Sound quality of second issues

Second and sometime third reissues: In a world of “re-issues” these are not the usual ’70’s and ’80’s fare – they are mostly “vintage reissues” late ’60s Prestige pressings (Blue/trident label) and can sound very fine, though not always. Some reuse original master metalwork, others are remastered for the reissue. Some I have encountered are sonically poor whilst others have all the hallmarks of feisty originals. It’s sort of a lottery, but with a low ticket price.

If anything, perusing the second covers reminds you of the quality of many of the first covers.

Cover Gallery

All covers here are as found, the best of the bounty of the internet, resized and retouched for the gallery at 800 pixel square, and a click on the picture offers full screen view at 1600 pixel-wide for the pair. Not everything in life can be done well on a phone.

7053 Monk kicks off with two different reissue covers in addition to the Warhol original alternative cover, unfortunately, the second issue retitled We See and later as The Golden Monk is available in pseudo-stereo. (Fortunately my copy of The Golden Monk is mono)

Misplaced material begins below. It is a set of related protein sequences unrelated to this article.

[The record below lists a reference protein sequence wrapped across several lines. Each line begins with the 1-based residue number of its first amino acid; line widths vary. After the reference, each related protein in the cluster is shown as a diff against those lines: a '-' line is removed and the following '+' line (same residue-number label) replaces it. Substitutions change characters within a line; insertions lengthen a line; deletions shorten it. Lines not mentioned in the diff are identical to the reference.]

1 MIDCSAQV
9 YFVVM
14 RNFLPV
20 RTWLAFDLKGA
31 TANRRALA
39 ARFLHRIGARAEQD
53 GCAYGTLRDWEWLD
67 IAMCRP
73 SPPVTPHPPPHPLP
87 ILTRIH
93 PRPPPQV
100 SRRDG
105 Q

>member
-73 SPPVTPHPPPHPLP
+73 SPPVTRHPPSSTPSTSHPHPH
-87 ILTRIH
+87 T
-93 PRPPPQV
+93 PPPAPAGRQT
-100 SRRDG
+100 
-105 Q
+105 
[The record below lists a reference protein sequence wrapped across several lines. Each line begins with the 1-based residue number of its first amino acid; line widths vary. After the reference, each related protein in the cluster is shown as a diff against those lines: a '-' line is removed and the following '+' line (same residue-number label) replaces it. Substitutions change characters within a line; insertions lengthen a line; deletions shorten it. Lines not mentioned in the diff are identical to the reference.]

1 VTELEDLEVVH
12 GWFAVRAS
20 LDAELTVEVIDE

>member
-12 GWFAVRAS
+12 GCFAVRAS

7014-as-7254-reissue 7002-as-7256-reissue










7027 reissued as 7508 The High Priest (electronically remastered for stereo)













7131-two-colour-variation8327 New Jazz 800x800



Whatever happened to the Bossa Nova? 7257 gets a new face as 7552 Jungle Soul










Unexpected alternative cover in blue

Unexpected alternative cover in blue, on blue/trident label (late ’60s)

 The show must go on!

As we progress to the later titles in the PR 7600 series the second issue covers become variously poor, under the aegis of Fantasy Records, early ’70’s and the green label, many with the Original Jazz Classics designation. Not to say there isn’t the very occasional gem, but on the whole, the golden era has been and gone, the later reissues are not collectible or desirable, and from the few copies found in auction, people at the time thought that too.  

It’s been a bit bumpy in a few places but hopefully you have enjoyed the ride. That’s all for now folks.  


21 thoughts on “Prestige covers continued: the second issues